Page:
Sunday, April 8, 2007

Active volcanoes

The Philippines is an archipelago of more than 7100 islands. Most of these islands are of volcanic origin.

There are 37 volcanoes in the Philippines, of which 18 are still active volcanoes. It means that an eruption occurred in the last decennia and that a new eruption can be expected in the future. All the other volcanoes are 'sleeping' or 'dead' volcanoes. Scientists think that an eruption of these volcanoes is unlikely. The most known volcanoes in the Philippines are Mount Pinatubo, Mount Mayon and the Taal volcano. They are all located on the Northern island Luzon.

The most active volcano

Mount Mayon is the most active volcano in the Philippines. Since 1616 there were 47 eruptions.

From 1616 until 2002 at least 1300 people died and thousands of people got homeless as a result of all the eruptions. The most recent eruptions were in 1947, 1984 and 1993. In 1993 the activity started with explosions. Half an hour later, flows of lava (molten rock) and pyroclastic flows (flows with mixtures of hot, dry rock fragments and hot gases.

They flows may result from the explosive eruption of molten or solid rock fragments, or both) came out of the crater in the top of the volcano. It killed 68 people and 60.000 people had to be evacuated.

Volcano type

Mount Mayon is a splendid example of a strato volcano. Mount Mayon rises up 2462 meters above sea level.

This type of volcano is typically steep-sided and composed of alternating layers of lava (the melted mass - magma - which came out of the crater) and other volcanic material, especially ash layers.

The lost village of Cagsawa

In 1818 enormous flows of lava came over the village of Cagsawa. The whole village disappeared under the layers of 'lava' and 'pyroclastic flows'. Only the the top of the church reminds of the period that once there was a village.

Climbing Mount Mayon?

For some sportive tourists it is a challenge to climb the Mount Mayon. The best start is at a height of 762 meters above sea level, the location where a research- station is situated. From the research station a trail creeps upwards through a tropical secondary forest. It is not easy to reach the summit. Especially the last 540 meters to the top. At the height of 1921 meters the rocky slopes begin. The last 240 meters have a 40 degree ascent on loose volcanic cinder and lava sands. To climb further to the summit is not without danger for life. Especially the danger of poisonous fumes, which can sometimes come down alongside the slopes when the wind makes a sudden shift in wind direction. So, the best, safe trail just stops at 1921 meters altitude!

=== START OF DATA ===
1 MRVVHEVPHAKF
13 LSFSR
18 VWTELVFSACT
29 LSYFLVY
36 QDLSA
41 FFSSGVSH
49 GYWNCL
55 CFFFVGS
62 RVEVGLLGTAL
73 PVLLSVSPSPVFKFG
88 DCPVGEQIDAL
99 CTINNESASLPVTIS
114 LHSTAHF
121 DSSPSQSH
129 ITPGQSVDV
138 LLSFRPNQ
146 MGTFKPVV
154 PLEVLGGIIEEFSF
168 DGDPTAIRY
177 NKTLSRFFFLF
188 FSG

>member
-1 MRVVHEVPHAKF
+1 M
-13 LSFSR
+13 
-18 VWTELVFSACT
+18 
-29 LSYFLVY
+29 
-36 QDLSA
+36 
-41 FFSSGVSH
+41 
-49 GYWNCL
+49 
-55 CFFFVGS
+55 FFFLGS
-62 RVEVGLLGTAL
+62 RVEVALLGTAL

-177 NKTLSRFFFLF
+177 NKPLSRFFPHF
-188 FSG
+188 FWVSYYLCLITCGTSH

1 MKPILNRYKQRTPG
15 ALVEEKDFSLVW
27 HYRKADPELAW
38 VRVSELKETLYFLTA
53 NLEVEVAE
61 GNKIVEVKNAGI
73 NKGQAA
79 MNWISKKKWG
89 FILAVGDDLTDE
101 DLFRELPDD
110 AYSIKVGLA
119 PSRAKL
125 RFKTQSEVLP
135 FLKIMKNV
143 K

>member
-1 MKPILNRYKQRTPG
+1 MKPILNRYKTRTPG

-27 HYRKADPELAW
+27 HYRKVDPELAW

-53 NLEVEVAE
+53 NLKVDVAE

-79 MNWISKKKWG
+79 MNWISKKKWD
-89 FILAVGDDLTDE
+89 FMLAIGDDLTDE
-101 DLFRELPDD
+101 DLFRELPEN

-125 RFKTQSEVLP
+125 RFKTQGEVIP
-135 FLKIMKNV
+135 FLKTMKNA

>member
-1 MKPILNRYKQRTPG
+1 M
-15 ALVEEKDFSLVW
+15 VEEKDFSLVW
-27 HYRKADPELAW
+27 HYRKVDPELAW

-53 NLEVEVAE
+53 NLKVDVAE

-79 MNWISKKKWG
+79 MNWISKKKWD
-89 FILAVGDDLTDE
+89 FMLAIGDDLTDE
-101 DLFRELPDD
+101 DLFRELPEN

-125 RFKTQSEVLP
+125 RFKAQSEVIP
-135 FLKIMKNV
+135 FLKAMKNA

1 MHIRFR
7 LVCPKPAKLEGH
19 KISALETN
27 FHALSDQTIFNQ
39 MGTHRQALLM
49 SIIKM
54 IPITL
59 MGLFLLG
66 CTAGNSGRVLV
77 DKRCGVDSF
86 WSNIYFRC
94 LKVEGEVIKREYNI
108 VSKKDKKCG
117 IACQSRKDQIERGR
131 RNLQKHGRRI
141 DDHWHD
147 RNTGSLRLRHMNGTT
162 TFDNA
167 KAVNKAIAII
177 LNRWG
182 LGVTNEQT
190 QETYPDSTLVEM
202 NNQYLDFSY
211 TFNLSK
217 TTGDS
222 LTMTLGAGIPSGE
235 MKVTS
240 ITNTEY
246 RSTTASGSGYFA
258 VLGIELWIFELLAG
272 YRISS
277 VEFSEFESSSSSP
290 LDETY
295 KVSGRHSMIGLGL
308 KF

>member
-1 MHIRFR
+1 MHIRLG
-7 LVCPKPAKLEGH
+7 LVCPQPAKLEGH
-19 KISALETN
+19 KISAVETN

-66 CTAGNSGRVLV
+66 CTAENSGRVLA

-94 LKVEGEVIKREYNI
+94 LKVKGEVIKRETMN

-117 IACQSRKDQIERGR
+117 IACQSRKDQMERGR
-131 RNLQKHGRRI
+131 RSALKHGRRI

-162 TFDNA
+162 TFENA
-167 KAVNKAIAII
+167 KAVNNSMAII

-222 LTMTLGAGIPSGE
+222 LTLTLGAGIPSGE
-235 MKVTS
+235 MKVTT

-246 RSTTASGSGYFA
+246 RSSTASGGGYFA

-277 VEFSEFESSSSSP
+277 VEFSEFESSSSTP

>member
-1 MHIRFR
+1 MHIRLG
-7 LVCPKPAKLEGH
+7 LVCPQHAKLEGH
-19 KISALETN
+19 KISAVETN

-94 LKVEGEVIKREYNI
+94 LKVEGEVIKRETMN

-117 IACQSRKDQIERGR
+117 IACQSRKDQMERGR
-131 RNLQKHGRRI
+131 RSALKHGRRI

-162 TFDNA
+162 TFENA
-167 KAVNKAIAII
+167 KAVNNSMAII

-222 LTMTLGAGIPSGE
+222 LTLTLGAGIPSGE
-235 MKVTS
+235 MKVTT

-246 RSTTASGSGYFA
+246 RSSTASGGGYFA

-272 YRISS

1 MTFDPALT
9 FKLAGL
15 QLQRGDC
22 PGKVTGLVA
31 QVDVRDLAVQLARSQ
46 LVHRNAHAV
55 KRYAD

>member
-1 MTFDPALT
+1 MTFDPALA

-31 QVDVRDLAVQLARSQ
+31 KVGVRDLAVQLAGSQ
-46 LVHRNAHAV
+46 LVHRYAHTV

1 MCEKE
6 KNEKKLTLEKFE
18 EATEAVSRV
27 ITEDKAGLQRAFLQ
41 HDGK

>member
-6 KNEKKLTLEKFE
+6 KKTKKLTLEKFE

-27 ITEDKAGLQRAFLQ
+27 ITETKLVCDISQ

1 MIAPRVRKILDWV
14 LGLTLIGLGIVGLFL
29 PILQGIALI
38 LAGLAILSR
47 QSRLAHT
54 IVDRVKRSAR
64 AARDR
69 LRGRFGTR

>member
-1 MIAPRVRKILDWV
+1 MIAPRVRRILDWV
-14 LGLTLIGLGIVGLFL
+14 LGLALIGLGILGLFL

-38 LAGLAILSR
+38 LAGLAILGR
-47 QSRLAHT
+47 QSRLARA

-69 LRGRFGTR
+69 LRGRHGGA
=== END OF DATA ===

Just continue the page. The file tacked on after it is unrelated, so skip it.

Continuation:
Mount Pinatubo

Mount Pinatubo is situated in the southern part of Luzon. It is one of the biggest volcanoes in the Philippines. In 1991, the Pinatubo became in a few months one of the most known volcanoes in the world. In that year the Pinatubo erupted violently.

The summit of the volcano collapsed!

The violent explosion on the 15th of June in 1991 broke away a big part of the top of the Pinatubo*. The summit of the volcano collapsed into the under laying magma chamber. The result was an enormous depression, the caldera, with a 2.5 kilometre diameter!
The new summit of the volcano was 145 meters lower than before the explosion.
More than 700 people were killed. Huge masses of volcanic material** flew out of the crater and covered in a few days an area of more than 400 km². At the beginning of the eruption enormous ash clouds*** were blasted out into the air.

The eruption in 1991

At first there were earthquakes, small explosions and emissions of steam and minor ash. The earthquakes and emissions continued and increased. After more than 2 months of increasing activity, strong explosions culminated in one of the largest eruptions of this century. During more than 15 hours, volcanic ash plumes went straight up to 30 km altitude into the sky. The ash plumes spread out in the air in the days after the first explosions. Within ten days, the cloud formed a nearly continuous band that stretched 11.000 kilometres from Southeast Asia to Central Africa!